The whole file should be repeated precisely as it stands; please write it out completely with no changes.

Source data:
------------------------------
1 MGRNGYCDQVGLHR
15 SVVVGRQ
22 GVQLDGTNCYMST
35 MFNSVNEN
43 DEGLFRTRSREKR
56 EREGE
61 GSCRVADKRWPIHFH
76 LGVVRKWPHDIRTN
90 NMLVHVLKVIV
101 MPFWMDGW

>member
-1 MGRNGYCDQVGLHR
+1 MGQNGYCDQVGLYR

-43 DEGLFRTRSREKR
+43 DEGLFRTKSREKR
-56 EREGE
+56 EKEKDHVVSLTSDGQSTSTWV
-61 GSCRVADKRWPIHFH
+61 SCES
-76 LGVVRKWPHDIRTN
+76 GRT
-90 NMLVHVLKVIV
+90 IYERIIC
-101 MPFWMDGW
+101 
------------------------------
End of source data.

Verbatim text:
1 MGRNGYCDQVGLHR
15 SVVVGRQ
22 GVQLDGTNCYMST
35 MFNSVNEN
43 DEGLFRTRSREKR
56 EREGE
61 GSCRVADKRWPIHFH
76 LGVVRKWPHDIRTN
90 NMLVHVLKVIV
101 MPFWMDGW

>member
-1 MGRNGYCDQVGLHR
+1 MGQNGYCDQVGLYR

-43 DEGLFRTRSREKR
+43 DEGLFRTKSREKR
-56 EREGE
+56 EKEKDHVVSLTSDGQSTSTWV
-61 GSCRVADKRWPIHFH
+61 SCES
-76 LGVVRKWPHDIRTN
+76 GRT
-90 NMLVHVLKVIV
+90 IYERIIC
-101 MPFWMDGW
+101 